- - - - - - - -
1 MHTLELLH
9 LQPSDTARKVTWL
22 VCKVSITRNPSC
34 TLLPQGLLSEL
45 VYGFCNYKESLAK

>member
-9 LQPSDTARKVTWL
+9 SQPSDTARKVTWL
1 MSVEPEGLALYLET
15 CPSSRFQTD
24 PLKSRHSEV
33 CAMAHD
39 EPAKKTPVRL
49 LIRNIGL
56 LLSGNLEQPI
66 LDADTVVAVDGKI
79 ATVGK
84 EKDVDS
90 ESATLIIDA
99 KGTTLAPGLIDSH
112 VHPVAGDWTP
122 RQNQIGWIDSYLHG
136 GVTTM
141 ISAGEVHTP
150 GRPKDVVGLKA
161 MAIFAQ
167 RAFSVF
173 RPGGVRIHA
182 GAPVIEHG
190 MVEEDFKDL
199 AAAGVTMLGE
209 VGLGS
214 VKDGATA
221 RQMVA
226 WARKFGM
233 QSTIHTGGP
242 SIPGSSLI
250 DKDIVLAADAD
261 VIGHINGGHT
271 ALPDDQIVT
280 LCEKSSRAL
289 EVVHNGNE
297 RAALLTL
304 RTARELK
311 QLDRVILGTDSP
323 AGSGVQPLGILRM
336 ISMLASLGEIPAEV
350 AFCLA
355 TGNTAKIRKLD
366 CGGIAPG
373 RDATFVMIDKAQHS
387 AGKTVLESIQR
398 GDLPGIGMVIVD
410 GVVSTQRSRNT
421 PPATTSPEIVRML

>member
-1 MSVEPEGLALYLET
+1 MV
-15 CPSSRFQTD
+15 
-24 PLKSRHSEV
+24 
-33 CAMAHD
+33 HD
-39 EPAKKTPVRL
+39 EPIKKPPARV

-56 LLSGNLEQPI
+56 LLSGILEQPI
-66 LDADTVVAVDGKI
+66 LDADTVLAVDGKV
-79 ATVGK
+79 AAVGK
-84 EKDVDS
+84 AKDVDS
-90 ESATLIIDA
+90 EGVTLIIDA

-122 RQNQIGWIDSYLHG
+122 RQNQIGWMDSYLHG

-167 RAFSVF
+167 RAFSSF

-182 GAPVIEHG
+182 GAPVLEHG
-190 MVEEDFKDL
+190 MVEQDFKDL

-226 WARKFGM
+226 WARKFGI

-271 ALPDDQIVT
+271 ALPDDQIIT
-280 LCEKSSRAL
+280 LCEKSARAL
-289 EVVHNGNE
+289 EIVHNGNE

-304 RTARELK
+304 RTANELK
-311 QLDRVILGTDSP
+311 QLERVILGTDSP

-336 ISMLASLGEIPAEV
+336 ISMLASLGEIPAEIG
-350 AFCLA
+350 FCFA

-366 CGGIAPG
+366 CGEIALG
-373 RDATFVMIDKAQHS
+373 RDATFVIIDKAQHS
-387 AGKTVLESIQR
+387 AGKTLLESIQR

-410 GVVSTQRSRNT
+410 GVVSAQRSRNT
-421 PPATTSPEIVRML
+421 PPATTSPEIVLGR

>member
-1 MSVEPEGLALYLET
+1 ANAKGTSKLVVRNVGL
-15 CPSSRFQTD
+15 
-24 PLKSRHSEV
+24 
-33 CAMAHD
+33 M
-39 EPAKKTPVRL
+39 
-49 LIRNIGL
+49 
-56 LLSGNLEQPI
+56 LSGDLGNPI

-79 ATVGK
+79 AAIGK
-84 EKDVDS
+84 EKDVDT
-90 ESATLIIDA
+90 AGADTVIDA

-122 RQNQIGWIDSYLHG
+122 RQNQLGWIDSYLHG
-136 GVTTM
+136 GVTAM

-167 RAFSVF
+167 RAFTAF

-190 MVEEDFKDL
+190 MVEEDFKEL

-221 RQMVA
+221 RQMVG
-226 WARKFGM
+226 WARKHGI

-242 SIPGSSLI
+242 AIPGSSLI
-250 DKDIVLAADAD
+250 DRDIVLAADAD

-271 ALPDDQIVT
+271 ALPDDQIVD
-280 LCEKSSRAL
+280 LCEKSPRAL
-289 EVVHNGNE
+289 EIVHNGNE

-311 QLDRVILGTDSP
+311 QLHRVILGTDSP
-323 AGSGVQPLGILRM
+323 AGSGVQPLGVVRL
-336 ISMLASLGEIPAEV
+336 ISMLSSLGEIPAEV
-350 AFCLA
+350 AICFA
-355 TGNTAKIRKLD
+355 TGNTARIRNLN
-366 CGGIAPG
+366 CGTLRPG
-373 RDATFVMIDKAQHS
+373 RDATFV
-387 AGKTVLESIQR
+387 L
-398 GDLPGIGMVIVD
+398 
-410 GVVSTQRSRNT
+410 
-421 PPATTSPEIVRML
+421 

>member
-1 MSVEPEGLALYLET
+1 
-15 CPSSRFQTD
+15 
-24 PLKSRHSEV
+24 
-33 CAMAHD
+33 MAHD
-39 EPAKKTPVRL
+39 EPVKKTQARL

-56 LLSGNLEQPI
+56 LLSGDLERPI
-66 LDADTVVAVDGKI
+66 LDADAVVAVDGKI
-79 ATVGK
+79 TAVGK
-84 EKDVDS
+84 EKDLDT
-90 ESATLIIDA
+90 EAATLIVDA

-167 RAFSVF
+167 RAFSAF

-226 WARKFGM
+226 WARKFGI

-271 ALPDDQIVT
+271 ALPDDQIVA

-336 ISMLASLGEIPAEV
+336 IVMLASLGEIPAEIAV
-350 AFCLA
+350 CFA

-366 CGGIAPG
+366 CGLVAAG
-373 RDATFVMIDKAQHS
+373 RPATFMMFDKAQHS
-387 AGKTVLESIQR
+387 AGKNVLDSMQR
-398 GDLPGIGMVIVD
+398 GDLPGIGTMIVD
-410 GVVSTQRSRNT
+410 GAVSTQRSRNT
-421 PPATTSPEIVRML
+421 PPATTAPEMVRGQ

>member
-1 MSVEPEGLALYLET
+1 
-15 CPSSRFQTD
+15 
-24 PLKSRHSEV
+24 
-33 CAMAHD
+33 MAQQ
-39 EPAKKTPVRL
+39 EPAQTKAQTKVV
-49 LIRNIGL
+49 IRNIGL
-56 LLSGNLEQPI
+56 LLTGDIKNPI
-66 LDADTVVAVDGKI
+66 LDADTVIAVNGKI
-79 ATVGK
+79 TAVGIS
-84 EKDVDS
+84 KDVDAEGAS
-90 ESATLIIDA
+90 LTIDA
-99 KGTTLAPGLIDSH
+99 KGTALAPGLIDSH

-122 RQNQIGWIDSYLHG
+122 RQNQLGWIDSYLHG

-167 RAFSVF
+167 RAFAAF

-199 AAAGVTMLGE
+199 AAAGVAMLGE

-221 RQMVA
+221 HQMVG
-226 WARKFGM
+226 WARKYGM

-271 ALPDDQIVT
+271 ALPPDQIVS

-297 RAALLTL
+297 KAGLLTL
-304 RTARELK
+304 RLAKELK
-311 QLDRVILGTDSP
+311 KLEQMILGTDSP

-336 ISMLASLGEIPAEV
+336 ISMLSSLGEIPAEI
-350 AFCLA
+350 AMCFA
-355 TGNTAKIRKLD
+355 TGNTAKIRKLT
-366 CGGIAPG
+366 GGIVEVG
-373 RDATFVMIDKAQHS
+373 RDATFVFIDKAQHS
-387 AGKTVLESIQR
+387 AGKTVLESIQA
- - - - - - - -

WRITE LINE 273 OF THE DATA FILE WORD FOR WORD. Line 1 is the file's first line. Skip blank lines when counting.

+387 AGKTVLESIQA